Nobody Shaved Their Head for Me

You know all those stories of people who get diagnosed with cancer and their best friend jumps in and immediately says they'll shave their head with you? Well, that doesn't happen as often as you think. But maybe whether people shaved their head for me is the wrong thing to focus on.
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I battled cancer for a year, did chemo, surgery, radiation, the whole lot -- and nobody shaved their head for me. You know all those stories of people who get diagnosed with cancer and ordered to do chemo and their best friend jumps in and immediately says they'll shave their head with you? Stuff like that?

Well, that doesn't happen as often as you think. The one thing that has held true about cancer, during and after, is that it will leave you disappointed at some point by every single person you know. And I had no idea that it would change every relationship in my life the way that it did.

At first, there is the rally. Everyone comes to your aid, everyone cares. Everyone is sending stuff. Loads of packages arrive to your house and flowers cover your living room. Then you start treatment and things slowly wane. The texts and presents become less consistent, people go back to their normal lives and you trudge, seemingly unendingly through treatment.

An inverted figurative graph is formed: While the shock and awe of your diagnosis has worn off to those around you and they slowly return to normalcy thinking that you are ok, things for you as cancer patient have only gotten more difficult. And for you they crescendo and build up. Yes, treatment might be working, but you feel more and more miserable while everyone else gets comfortable with your status as cancer patient.

Reflecting back, I think I subconsciously started staging my friends in the same way cancer is staged. A Stage I friend is the best you can get, checking in with you a lot, offering support, honest support and just bringing you things even when you say you are fine. A Stage II friend checks in periodically and is that one that you can go to when you're feeling rotten and truly be honest with. A Stage III friend is on the periphery -- they know what you're dealing with, but they can't handle it themselves, so they treat you uber-normally. They're the friends you can go to when you want to feel normal, but you know they have no idea what you're dealing with. A Stage IV friend is the worst, as they have basically just checked out since you told them you were sick.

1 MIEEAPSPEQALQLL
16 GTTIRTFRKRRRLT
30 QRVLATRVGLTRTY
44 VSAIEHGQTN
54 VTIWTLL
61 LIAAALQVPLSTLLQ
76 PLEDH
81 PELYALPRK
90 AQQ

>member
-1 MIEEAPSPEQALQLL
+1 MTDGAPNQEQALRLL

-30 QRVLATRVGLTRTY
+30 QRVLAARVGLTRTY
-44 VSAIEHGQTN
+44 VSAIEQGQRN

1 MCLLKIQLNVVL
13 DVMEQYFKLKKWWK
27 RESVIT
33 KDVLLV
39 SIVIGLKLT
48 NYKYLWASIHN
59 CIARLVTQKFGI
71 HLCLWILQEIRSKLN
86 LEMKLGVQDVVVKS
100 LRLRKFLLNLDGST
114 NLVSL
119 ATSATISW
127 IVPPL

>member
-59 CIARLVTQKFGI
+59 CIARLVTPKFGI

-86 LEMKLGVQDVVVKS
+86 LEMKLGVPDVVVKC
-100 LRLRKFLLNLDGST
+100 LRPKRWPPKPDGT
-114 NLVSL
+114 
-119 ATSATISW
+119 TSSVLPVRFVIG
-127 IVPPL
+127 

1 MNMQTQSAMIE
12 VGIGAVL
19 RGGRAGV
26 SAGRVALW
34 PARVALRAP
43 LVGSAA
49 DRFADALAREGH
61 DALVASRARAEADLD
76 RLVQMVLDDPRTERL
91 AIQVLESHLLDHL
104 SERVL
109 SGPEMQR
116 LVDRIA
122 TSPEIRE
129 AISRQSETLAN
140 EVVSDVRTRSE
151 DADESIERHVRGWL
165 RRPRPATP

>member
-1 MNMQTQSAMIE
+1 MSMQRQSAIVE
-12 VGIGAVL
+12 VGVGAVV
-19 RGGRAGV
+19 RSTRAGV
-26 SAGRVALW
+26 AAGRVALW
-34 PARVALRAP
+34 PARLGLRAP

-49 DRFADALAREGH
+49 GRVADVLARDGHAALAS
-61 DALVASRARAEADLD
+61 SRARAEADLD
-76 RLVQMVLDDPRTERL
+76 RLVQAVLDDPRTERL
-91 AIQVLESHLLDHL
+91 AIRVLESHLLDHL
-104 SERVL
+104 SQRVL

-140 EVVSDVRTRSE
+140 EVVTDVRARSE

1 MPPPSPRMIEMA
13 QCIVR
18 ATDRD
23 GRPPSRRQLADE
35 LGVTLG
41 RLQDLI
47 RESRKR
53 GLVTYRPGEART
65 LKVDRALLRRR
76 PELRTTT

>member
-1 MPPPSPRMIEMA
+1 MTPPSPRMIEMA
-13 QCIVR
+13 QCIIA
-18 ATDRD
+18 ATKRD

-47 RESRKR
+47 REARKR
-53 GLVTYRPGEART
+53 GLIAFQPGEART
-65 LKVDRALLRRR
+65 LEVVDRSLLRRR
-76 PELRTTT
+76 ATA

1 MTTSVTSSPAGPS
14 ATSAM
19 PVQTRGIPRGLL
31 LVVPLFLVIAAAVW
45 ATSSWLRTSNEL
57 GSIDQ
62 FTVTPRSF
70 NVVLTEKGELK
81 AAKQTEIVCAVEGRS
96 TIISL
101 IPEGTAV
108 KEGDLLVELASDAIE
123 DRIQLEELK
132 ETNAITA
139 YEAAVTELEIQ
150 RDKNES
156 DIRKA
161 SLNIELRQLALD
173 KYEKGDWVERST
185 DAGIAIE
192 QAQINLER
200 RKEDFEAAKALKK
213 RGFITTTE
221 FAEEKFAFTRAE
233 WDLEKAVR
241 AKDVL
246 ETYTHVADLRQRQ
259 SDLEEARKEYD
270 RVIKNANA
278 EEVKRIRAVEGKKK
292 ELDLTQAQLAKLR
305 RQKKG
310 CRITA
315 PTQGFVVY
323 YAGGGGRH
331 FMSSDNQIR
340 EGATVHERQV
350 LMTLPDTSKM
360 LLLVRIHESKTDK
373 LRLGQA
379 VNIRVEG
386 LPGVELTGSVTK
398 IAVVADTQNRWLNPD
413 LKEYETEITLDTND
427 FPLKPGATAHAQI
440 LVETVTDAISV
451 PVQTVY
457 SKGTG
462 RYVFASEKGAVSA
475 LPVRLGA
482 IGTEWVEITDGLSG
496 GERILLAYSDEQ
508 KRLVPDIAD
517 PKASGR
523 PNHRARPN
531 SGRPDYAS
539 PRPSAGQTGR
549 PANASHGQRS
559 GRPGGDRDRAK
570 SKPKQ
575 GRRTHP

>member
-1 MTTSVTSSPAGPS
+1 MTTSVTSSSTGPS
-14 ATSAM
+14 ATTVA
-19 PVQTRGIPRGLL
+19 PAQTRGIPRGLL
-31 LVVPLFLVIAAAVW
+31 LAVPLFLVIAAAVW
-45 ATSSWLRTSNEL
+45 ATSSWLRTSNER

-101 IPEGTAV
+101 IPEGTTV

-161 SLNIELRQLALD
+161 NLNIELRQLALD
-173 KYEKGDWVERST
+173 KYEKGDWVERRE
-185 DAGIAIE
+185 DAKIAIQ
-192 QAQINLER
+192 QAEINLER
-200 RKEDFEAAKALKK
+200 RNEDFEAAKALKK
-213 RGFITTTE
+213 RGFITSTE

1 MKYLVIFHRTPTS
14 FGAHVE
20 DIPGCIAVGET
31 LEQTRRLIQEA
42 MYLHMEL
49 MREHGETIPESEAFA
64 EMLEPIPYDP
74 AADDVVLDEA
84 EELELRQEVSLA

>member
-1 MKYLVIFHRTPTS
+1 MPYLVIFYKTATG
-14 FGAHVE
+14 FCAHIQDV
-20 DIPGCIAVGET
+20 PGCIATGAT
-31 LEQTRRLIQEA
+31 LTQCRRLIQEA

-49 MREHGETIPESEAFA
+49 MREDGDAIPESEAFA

There are lots of variations here, of course, and Stage IIAs and IIIBs, etc. Some people are Stage I friends for a bit then fall to Stage IIIB pretty quickly.

If you are positive and put on a front to your friends, if you wear a wig and look 'normal' then often the perception of you is that you are fine and "a trooper" or some other form of a Cathy cartoon that is "hanging in there." In reality, continuing through cancer treatment just gets harder.

Then, it seems, everyone shifts their focus to start asking you when "you're done" or when you'll "be done" with this cancer stuff. But the truth is that you are never done. When you finish treatment, that is when things get even more difficult, in some ways, because you begin to try to figure out a few things, namely a) what the hell just fucking happened b) how do I continue a normal life now and c) how do I grapple with the notion of recurrence and every ache and pain sending one into an obliteration of anxiety.

And when you are done with treatment, that is when cancer becomes intensely isolating, because a notion of post-treatment care in our current healthcare paradigm is non-existent and everyone in your support circle is just glad you are done and wants to move on from the nightmare that just happened to you. And you want this so badly too, but unfortunately the cancer cloud looms heavy over you and you cannot simply forget and move on. It is part of you.

As my friend and young adult cancer advocate Kaylin Andres recently noted, we need to reframe our notion of cancer as part of life and not simply part of death. As cancer becomes more and more common in young people, we must begin to shift the dialogue to focus not on how to accept cancer as part of our lives, but how to stop denying its presence.

Whether you see it in my body or not, cancer will always be a part of my life. As patients and thrivers, we would love to be able to speak to those around us about our cancer without them looking at us with sad eyes and a sense of morbidity. We are afraid, but cancer is truly a part of who we are, physically and mentally, and we need to be open about that in our relationships and our lives.

Maybe whether people shaved their head for me is the wrong thing to focus on. Cancer can go into remission but it never goes away. Fortunately, the best friendships stay around too.

No one shaved their head for me. But lot of people did a helluva lot more than that.

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